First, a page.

I invite you to join me in a journey into chaos; to follow Jesus and his disciples through the streets of Jerusalem. Some of the moments will break your heart. But know that on the other side of the grief of this week that joy awaits us. Betrayal will give way to community; hatred will give way to peace; violence will give way to redemption; a brutal cross will give way to Easter hallelujahs. 22So with you: Now is your time of grief, but I will see you again and you will rejoice, and no one will take away your joy.

So was we begin our journey of twin journey of sorrow and celebration I invite you to come forward and claim the mark of the cross. Claim it as a public display that you are walking with Jesus toward the cross. Claim it is a personal commitment to prepare yourselves for a fresh encounter with at the cross – with its brutality and suffering – and at the empty tomb – where we will hear the good news, “He is not here! He is Risen! Just as He said.” Let us to take the journey with purpose. Let us take the journey together.

Come now and claim the mark of the cross.

Tuesday, March 8, 2011

International Women's Day - The Spirit of God Set Loose

Today is 100th Anniversary of the global celebration of International Women's Day. International Women's Day (8 March) is a global day celebrating the economic, political and social achievements of women past, present and future. In some places like China, Russia, Vietnam and Bulgaria, International Women's Day is a national holiday.It is a good day to remember the moment the Spirit of God was set loose and the old boundaries were blown away. It is time for the conservative evangelical church to remember and to claim the words from Joel 2:23-32 cited by Peter in Acts 2:14-21. This first sermon of the Church calls us to make the way for all to become messangers - proclaimers - preachers of the promise of salvation. The following are excepts from a sermon preached at FBC OKC in October 2010 but its words ring with particular significance today.

It happened in the weeks just before Beth and I were to head out to the mission field. I was closing out my time as church planter/pastor of Westwood Baptist Church in Cary, North Carolina. It was a small but vibrant new church. The service had concluded and almost everyone had cleared the building. Aaron had made his way back into our makeshift sanctuary and had pulled out the small stool I used for children’s sermons and scooted it behind the pulpit. With a smile he stood on it, and began to act like he was preaching. One of remaining folks saw the scene and asked, “Wouldn’t it be great if your son followed you in to ministry.” While I smiled at Aaron playing preacher I could not help think about the infant daughter I held in my arms, and looked back at him and asked, “Do you think people would be as excited if the one who is called turns out to be my daughter rather than my son?” While I believed in the idea of women in ministry before that day, after that moment it became personal. It was important to me that no one put any limits on what God might do in the life of either one of my children – and by extension – anyone else’s either. But you need to know that my beliefs are not just founded in a father’s love for his children, they emerge for the Biblical account of the birth of the church. Take a look at Acts 2, verses 14-21 with me and I believe we will hear that God’s plan is to use all of us – men and women, young and old – lift our voices as witnesses to the world.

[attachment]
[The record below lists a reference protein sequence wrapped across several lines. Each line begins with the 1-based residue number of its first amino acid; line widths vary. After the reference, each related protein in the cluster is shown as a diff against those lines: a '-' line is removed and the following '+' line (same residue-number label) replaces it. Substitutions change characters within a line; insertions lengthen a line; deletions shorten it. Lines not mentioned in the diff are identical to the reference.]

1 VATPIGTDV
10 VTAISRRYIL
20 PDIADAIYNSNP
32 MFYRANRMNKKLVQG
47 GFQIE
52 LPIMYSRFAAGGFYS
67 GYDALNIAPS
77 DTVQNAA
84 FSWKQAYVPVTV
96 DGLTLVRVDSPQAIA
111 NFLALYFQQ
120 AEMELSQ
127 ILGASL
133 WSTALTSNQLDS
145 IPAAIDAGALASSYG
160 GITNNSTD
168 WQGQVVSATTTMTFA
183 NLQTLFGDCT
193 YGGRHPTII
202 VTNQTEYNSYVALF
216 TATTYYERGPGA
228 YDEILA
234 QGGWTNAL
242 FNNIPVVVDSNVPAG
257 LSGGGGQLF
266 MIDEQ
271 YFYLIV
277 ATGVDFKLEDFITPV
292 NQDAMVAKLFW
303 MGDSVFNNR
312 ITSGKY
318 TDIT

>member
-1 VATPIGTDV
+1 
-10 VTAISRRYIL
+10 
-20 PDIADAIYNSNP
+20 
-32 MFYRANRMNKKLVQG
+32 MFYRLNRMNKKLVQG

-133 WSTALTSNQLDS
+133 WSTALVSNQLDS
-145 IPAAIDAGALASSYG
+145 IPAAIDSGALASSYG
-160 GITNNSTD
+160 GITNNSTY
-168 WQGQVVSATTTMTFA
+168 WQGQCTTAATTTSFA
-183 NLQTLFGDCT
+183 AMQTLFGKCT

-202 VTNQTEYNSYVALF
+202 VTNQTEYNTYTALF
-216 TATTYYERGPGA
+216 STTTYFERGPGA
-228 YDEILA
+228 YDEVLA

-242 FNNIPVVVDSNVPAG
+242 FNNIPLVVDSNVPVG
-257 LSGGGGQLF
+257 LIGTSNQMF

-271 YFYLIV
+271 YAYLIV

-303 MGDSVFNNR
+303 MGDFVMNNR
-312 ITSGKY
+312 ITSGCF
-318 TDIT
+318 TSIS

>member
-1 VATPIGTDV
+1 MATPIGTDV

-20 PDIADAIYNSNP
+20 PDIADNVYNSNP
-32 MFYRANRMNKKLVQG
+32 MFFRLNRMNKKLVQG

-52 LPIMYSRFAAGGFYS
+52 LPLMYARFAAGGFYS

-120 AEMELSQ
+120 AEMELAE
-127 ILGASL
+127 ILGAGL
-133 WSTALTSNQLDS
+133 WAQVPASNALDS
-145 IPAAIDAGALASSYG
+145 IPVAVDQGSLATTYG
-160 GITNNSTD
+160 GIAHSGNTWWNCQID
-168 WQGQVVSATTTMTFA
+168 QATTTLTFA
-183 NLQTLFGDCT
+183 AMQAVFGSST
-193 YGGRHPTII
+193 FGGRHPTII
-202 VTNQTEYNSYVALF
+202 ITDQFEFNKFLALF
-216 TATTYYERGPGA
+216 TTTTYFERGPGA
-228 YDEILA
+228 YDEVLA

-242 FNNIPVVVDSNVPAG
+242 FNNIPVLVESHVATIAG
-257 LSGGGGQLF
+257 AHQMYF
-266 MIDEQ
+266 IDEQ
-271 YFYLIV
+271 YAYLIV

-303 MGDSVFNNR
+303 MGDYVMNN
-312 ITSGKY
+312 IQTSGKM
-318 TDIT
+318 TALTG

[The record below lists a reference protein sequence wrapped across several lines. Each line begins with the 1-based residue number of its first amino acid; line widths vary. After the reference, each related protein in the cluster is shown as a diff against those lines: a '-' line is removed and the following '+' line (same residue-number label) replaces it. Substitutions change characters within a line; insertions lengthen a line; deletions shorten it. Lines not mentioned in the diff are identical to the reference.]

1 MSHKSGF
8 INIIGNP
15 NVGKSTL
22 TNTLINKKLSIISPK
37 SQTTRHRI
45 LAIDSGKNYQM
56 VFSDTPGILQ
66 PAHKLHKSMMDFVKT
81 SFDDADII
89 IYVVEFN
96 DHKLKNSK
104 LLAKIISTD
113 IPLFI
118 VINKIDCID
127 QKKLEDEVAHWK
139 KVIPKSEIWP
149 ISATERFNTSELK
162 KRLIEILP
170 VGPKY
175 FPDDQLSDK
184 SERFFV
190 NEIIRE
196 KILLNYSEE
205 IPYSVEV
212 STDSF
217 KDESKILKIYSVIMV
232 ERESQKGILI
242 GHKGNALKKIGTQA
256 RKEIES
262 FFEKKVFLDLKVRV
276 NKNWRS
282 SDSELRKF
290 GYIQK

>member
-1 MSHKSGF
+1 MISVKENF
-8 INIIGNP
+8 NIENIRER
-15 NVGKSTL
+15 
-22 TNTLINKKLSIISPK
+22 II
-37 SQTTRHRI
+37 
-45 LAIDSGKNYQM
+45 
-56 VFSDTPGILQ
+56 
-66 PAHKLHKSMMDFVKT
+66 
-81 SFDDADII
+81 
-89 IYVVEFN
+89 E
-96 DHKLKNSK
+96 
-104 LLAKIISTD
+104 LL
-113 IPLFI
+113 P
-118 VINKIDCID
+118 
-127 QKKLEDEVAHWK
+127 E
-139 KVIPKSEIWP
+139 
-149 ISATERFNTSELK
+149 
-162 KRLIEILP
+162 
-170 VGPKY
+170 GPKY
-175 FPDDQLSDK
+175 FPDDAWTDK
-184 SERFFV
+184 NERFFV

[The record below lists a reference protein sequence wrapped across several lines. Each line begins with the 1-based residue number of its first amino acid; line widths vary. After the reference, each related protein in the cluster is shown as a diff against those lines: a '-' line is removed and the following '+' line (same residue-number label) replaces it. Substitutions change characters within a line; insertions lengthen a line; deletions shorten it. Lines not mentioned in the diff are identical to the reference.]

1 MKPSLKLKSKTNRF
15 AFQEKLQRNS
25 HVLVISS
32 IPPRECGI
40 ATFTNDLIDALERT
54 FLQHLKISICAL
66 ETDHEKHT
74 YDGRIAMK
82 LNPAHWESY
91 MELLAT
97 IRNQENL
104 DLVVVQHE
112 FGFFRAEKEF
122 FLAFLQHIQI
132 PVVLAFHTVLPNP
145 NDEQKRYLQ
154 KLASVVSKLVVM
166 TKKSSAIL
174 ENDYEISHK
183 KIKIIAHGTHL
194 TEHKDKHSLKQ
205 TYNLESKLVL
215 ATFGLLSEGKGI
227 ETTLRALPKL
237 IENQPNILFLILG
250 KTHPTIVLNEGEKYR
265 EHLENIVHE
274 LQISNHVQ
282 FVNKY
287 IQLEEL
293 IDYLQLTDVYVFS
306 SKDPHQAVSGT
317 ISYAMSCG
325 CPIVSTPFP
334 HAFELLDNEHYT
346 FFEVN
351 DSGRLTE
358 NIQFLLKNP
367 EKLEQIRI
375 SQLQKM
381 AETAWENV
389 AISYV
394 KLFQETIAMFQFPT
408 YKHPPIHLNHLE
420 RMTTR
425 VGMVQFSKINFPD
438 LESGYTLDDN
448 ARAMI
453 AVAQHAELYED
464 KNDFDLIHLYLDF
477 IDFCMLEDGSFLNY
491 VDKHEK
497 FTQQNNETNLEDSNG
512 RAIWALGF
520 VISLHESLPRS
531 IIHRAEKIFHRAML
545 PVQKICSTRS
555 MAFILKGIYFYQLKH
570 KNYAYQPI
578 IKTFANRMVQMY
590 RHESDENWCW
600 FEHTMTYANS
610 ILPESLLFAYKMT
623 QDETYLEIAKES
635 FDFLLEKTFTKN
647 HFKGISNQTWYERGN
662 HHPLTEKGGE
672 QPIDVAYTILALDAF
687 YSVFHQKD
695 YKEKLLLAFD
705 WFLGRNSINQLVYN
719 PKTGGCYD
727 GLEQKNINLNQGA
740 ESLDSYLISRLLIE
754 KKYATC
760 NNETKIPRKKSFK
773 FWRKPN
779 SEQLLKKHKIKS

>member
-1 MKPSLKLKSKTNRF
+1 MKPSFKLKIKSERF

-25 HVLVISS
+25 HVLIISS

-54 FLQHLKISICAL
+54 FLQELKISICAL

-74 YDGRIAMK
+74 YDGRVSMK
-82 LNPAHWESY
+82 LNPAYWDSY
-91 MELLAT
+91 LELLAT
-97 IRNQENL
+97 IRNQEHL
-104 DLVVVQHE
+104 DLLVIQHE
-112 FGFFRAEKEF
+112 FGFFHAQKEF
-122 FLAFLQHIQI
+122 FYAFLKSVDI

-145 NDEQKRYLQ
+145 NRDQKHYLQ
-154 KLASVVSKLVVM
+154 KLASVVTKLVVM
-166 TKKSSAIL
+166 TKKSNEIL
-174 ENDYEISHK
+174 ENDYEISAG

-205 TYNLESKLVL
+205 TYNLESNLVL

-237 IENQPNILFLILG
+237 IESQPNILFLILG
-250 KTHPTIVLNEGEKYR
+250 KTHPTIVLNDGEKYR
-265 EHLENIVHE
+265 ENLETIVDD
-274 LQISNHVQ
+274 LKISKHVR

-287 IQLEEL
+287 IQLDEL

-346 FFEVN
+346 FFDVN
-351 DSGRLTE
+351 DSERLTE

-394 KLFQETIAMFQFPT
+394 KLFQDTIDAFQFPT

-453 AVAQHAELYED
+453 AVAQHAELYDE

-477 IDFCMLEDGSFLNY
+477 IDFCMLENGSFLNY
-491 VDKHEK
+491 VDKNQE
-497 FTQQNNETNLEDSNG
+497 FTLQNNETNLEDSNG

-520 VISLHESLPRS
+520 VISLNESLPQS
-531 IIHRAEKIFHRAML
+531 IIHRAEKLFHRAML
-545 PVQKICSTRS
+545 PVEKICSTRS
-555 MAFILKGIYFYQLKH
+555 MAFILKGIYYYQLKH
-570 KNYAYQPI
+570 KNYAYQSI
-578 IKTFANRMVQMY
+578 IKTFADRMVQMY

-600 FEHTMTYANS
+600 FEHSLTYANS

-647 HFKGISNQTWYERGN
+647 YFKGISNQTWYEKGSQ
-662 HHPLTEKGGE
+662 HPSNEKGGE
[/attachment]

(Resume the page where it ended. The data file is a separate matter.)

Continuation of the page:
We join the Biblical narrative in the moments after the Holy Spirit has been poured out on the disciples gathered in the Upper Room. When we experience something that we have never seen before we struggle to describe with the words and images we know. If you had never seen a porcupine before how might you describe it to some else? If you had never seen a baseball game or played golf before how comical might it be to hear you try to explain these game to others? In the first few verse of Acts 2 we read the description of a violent wind coming from heaven, of tongues of fire floating above each of those gathered in the room. These strange and otherworldly images are Luke’s best attempt to explain what happens when the very presence of the Spirit of God fills the room and empowers God’s people. Should we be surprised that something dramatic happens when the Spirit of God moves? The disciples move from the Upper Room into the streets and begin to speak to the masses gathered from all over the world in Jerusalem for a religious festival. This band of fishermen, tax collectors, and other assorted followers were a part of something incredible. They had spoken Aramaic their whole lives. Now, empowered by the Holy Spirit, they listened as other languages tumbled from their lips. The crowd was bewildered – confused – even shocked – because they saw these simple Galileans speaking to them in their own language. How could these folks know all of these languages? What was happening? Scripture tells us that they were amazed and perplexed and they asked one another, “What does this mean?” Some nickered from the sidelines and speculated these followers of Jesus must be drunk. Peter claimed center stage and tried to explain what is going on. He started with an obvious observation – but one that was directly to the point – folks, he argues, it is only 9 in the morning – it’s simply too early for them to be drunk. But then he takes a moment of mockery and turns it into a pronouncement on what God was up to in their midst. He cites the prophetic pronouncement of Joel. "'In the last days, God says, I will pour out my Spirit on all people. Your sons and daughters will prophesy, your young men will see visions, your old men will dream dreams. Even on my servants, both men and women, I will pour out my Spirit in those days, and they will prophesy. I will show wonders in the heaven above and signs on the earth below, blood and fire and billows of smoke. The sun will be turned to darkness and the moon to blood before the coming of the great and glorious day of the Lord. And everyone who calls on the name of the Lord will be saved.'”